Blog of the International Journal of Constitutional Law

A Proposal for Gender Parity on Slovakia’s Constitutional Court

Šimon Drugda, PhD Candidate at the University of Copenhagen

The chairman of the Slovak National Council (NaCo) has formally initiated the process to select replacements for nine Constitutional Court (CC) judges who will finish their term in mid-February next year.

The schedule is tight. All nominations must be made to the NaCo by January 7. Members of Parliament must then choose twice the number of candidates for each vacancy, in this case a total of 18 selections. President Andrej Kiska must then pick nine judges based on their merit and high moral character to start working on February 18th.

The President will look “only for merit and moral character” in a CC judge.[1] But should he consider diversity considerations as separate criteria for an appointment? Diversity comes in many forms. In this post, I wish to focus on one in particular: gender. There is currently a disproportionate over-representation of men on the CC in contrast to the demographics of the professional judiciary.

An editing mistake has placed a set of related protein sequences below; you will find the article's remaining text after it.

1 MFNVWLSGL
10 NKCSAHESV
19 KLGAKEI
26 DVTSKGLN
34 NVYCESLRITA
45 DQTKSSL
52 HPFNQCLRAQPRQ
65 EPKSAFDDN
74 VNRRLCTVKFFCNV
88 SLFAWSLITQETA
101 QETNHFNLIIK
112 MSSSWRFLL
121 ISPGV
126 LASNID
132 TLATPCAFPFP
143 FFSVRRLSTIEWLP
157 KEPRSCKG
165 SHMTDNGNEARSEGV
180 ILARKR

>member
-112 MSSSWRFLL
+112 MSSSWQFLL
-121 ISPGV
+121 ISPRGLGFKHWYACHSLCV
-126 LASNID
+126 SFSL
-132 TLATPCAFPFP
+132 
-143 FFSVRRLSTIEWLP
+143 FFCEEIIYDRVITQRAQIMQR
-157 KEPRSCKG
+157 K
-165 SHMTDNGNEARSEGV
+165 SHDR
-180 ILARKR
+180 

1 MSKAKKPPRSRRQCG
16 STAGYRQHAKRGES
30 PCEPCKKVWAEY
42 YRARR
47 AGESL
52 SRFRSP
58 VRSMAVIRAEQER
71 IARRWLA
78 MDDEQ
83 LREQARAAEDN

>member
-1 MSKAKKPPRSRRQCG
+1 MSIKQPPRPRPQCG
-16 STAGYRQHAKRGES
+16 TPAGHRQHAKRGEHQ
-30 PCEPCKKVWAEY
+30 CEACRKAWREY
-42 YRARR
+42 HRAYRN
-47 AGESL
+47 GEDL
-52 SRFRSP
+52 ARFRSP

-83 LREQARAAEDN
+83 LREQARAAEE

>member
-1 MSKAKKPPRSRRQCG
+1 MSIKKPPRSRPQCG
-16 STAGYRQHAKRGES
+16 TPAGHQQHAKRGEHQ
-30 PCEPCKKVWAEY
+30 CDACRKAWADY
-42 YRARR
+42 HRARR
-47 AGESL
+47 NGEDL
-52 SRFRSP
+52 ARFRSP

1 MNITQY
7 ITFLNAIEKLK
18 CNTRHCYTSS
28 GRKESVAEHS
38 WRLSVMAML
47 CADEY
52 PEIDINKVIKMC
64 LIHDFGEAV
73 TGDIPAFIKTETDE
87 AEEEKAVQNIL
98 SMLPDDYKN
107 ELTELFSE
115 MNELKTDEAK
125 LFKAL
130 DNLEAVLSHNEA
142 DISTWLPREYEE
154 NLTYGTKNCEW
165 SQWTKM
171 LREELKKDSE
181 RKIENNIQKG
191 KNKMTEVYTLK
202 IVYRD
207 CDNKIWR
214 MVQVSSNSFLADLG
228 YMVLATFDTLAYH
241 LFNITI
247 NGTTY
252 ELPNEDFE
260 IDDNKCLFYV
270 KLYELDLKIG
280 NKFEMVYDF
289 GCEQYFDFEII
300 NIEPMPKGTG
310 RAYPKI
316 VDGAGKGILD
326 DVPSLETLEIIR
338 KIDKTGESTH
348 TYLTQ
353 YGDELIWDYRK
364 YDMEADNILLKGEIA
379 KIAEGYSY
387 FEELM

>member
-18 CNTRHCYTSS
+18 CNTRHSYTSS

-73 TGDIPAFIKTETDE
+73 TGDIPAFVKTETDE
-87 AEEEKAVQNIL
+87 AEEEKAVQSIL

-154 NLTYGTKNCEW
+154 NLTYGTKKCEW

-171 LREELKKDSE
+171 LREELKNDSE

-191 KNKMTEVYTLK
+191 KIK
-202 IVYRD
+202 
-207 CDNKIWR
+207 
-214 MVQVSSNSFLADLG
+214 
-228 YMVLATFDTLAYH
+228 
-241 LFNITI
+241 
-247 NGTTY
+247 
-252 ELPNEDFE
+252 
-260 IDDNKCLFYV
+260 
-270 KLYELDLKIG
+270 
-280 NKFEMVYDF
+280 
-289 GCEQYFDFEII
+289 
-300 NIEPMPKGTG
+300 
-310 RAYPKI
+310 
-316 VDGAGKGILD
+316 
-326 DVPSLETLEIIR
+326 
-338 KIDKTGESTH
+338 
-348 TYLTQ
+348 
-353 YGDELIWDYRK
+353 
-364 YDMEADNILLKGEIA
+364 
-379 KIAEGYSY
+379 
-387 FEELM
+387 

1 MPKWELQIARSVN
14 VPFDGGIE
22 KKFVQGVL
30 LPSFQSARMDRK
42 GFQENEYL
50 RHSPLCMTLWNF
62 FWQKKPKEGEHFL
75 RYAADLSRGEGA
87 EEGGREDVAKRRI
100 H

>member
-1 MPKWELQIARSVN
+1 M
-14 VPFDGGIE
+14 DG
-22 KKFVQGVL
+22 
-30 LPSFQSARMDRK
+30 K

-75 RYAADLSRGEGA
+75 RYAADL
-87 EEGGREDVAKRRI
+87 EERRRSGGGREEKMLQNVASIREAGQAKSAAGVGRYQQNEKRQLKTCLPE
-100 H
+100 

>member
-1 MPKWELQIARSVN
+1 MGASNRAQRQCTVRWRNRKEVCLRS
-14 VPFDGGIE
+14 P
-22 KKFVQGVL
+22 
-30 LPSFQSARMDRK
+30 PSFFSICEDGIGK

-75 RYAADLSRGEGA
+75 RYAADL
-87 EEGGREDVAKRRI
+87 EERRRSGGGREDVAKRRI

Constitutional Court and Gender

I base my analysis on a small dataset I have built after a successful Freedom of Information request to the NaCo. The Council responded only partially to my request because, as it reported to me, many historical documents from CC appointments since the establishment of the Court in 1993 have been lost. But my findings are still revealing.

Presidents have rarely paid attention to the concern for gender parity on the Court. From 1992 to 2017, 32 individuals were appointed to the Court 37 times.  Only one woman has served two terms of office: judge Ľudmila Gajdošíkova (first appointed in 2000, and again in 2007). Judge Gajdošíkova was also the only woman on the 2nd generation of the CC, and one of three women of the 3rd generation, including the first female Chief Justice, Ivetta Macejková. The representation of female judges on the Court for the observed period only amounts to approximately 22%.